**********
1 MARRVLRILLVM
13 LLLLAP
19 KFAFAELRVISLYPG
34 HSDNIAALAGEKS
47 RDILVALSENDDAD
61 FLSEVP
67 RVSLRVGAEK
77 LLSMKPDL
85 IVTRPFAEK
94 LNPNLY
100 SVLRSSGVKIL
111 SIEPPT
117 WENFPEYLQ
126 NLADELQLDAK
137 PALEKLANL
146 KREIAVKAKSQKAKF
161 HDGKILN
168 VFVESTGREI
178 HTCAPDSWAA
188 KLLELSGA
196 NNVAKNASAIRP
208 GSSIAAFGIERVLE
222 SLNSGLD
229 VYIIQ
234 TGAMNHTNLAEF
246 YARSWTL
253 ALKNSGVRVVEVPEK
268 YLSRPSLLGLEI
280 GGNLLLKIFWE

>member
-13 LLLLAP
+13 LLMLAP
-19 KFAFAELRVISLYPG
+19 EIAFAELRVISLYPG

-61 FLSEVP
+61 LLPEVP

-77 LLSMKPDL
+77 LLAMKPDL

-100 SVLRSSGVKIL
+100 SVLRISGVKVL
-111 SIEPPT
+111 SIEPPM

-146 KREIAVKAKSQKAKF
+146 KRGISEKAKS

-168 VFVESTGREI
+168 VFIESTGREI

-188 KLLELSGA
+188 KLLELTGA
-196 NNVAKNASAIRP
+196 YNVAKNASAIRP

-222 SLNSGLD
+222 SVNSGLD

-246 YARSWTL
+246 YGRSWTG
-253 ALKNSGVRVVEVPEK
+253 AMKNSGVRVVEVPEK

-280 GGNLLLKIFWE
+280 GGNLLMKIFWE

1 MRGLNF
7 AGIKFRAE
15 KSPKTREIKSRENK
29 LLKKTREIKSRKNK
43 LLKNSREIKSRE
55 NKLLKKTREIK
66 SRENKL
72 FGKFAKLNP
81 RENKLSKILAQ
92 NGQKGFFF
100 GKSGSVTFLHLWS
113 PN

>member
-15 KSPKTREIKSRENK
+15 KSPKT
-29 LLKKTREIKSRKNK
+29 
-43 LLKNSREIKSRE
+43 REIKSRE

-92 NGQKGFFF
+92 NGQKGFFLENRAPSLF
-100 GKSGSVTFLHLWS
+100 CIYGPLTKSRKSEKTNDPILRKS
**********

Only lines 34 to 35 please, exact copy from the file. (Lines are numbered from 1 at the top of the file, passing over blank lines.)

+19 EIAFAELRVISLYPG

-61 FLSEVP